To clear things up, the RPG mechanics found in especially Odyssey (Valhalla bafflingly dialled them back) suit Assassin’s Creed perfectly. It would only make sense that, as your Assassin gained more experience, they grew and learned and acquired more gear and abilities. The problem here is with the parkour systems. In the olden days of Assassin’s Creed, the parkour was much slower. Players had to find the areas on buildings that were possible to scale, such as window ledges and gutters etc, and take advantage of those to climb up and across a building. In the new games, the player character can literally scale anything. By simply holding a button, the player can climb across any surface, whether it looks climbable or not. This system is much more fluid and agile than in past games.
While this system does make the player feel more like a silent, stealthy Assassin, it really does affect the game design in what I believe to be a negative way. There’s no need to remember where to go in a busy city street if the player can simply climb the nearest sheer wall and disappear onto the rooftops. This has the conclusion of a player not really needing to know or memorise the map, as they can just clamber over it rather than moving through it. Look at a game such as Dying Light, or Dying Light 2: Stay Human. Those games are examples of a fluid parkour system that incorporates looking for climbable surfaces and requires the player to think in order to fully utilise its potential. I think a return of the old parkour system, combined with the fluidity and speed of the new system, is needed in the next Assassin’s Creed games.
Remember the old days of Assassin’s Creed? The phrases, “a blade in the crowd”, and “nothing is true, everything is permitted” spring to light instantly. The assassination mechanic, combined with the unique parkour system, was what made Assassin’s Creed games special. With the RPG systems came, bafflingly, the removal of the traditional assassination ability that had defined the mission structure of many a game that came before. In the newer games, it’s almost impossible to assassinate the higher level enemies, and while this may bolster the levelling system that comes with an RPG game, it adds nothing to the feel of being a lethal assassin, and instead makes being an assassin feel like being a footsoldier.
Being an Assassin should never feel like simply being a brawler, or a streetfighter. Being an Assassin should feel calculating, tactical, silent, and lethal at all times. On almost no occasion do you feel almost any of these things in the newer games. It’s a great shame, as in the older games, no matter the skill level of the player, it always felt like you were like some sort of lethal cat, stealthily and sneakily eliminating every guard with a single strike, before striking and killing the boss enemy, catching them completely on the back foot.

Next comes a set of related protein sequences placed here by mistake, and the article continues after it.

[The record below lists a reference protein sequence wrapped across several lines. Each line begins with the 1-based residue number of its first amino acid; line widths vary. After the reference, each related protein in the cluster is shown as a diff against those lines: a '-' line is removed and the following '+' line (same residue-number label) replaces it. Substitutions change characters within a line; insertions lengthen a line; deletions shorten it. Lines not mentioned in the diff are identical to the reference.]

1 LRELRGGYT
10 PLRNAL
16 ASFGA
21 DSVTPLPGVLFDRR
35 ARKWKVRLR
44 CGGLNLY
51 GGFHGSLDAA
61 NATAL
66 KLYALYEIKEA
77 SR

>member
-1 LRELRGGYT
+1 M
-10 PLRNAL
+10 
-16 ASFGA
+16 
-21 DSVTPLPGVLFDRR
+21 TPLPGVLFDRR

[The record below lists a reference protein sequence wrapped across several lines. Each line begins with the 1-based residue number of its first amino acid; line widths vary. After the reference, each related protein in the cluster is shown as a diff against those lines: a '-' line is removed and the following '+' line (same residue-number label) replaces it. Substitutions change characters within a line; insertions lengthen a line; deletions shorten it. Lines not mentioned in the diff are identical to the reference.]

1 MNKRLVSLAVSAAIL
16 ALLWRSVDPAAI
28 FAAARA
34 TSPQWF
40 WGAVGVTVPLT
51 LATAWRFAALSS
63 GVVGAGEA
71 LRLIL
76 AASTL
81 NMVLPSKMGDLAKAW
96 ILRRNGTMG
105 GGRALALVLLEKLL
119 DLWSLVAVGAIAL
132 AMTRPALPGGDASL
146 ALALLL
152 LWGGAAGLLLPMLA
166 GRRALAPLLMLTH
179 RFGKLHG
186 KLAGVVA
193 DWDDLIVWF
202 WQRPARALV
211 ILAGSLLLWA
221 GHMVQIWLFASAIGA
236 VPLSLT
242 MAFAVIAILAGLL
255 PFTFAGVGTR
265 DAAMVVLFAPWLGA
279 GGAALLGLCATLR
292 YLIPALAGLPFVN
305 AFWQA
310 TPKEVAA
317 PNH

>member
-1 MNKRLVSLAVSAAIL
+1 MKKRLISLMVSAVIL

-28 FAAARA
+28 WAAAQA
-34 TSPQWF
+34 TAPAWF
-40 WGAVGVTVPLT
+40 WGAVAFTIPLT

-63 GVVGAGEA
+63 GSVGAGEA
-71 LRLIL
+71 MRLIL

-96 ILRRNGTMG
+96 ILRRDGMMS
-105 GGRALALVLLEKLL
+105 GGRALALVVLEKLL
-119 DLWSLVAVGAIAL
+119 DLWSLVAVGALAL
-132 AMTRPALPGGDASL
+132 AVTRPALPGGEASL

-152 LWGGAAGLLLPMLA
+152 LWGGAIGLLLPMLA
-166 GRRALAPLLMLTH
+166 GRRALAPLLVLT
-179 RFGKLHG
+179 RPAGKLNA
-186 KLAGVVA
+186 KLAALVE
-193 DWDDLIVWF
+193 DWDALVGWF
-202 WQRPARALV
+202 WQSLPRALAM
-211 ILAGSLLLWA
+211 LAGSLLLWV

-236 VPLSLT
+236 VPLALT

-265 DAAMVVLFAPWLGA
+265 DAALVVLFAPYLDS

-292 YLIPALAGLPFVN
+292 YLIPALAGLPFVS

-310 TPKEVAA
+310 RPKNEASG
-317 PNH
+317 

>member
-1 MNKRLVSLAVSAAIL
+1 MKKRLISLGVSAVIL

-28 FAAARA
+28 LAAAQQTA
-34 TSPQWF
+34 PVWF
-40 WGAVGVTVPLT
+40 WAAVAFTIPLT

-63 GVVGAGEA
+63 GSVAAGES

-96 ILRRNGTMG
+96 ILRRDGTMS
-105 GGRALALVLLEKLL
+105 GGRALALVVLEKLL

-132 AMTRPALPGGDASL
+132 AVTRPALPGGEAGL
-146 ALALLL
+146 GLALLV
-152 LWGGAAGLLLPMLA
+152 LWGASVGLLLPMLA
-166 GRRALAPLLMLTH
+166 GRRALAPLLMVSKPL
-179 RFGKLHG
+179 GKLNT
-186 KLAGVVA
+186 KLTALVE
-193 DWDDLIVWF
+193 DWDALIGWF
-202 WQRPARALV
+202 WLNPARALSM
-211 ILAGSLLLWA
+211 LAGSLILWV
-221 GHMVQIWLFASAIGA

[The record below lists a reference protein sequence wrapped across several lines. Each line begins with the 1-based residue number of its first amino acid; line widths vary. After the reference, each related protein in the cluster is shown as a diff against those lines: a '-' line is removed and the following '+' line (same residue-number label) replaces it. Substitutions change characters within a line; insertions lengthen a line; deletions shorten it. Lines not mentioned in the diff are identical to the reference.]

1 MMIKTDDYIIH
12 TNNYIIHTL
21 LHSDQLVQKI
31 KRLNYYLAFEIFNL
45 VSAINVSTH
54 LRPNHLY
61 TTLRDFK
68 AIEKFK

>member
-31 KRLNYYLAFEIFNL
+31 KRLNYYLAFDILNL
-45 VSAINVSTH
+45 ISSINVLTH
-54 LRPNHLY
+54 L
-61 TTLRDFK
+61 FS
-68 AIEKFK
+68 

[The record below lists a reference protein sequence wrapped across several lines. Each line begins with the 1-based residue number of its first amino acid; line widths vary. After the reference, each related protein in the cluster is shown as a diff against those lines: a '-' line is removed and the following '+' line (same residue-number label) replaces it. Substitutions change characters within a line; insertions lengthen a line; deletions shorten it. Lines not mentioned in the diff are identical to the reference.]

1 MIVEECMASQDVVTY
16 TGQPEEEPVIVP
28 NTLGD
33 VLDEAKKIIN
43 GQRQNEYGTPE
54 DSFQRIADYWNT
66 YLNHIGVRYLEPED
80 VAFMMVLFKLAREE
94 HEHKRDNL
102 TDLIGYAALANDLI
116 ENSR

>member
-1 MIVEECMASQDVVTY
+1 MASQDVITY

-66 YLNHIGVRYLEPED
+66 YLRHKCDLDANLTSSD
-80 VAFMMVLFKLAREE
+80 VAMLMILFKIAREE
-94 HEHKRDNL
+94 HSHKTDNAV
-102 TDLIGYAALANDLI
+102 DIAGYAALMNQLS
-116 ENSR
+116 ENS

The recent Assassin’s Creed games have much to offer. They are vast, expansive epics that include many a historical reference, and a deep and meaningful combat system, as well as speedy, simple parkour mechanics. But the things that once defined the Assassin’s Creed experience have now either been altered to unrecognisable levels or have simply been removed.
Now, this is Ubisoft’s game. They have the right to change their game how they feel is necessary. But I propose a new idea. I think that the new version of Assassin’s Creed should be rebranded, and a new IP should be formed. If Ubisoft did this and created a new IP, it would be looked upon entirely differently. Gone would be the comparisons to old games, and praise for an original, inventive new story and IP entirely set in historical context would arrive. Ubisoft could then reintroduce the Assassin’s Creed series set in more relevant, recent, history, where they would have the full ability to focus on the Assassin story.
There’s a reason Ezio was so beloved as a character, and it wasn’t because he was dragged into an enormous world and forced to interact with hundreds of unmemorable characters. It was because he was interacting with the same, equally memorable characters, and through this we truly got to know him. Please Ubisoft, bring back the Assassin’s Creed systems we know and love, and give us games that aren’t filled with the endless forced side quests and lacking of Assassin lore.
Enough of a break from the Assassin Order has been had. It’s time to get back to feeling like a blade in the crowd, not just being told that’s what we are.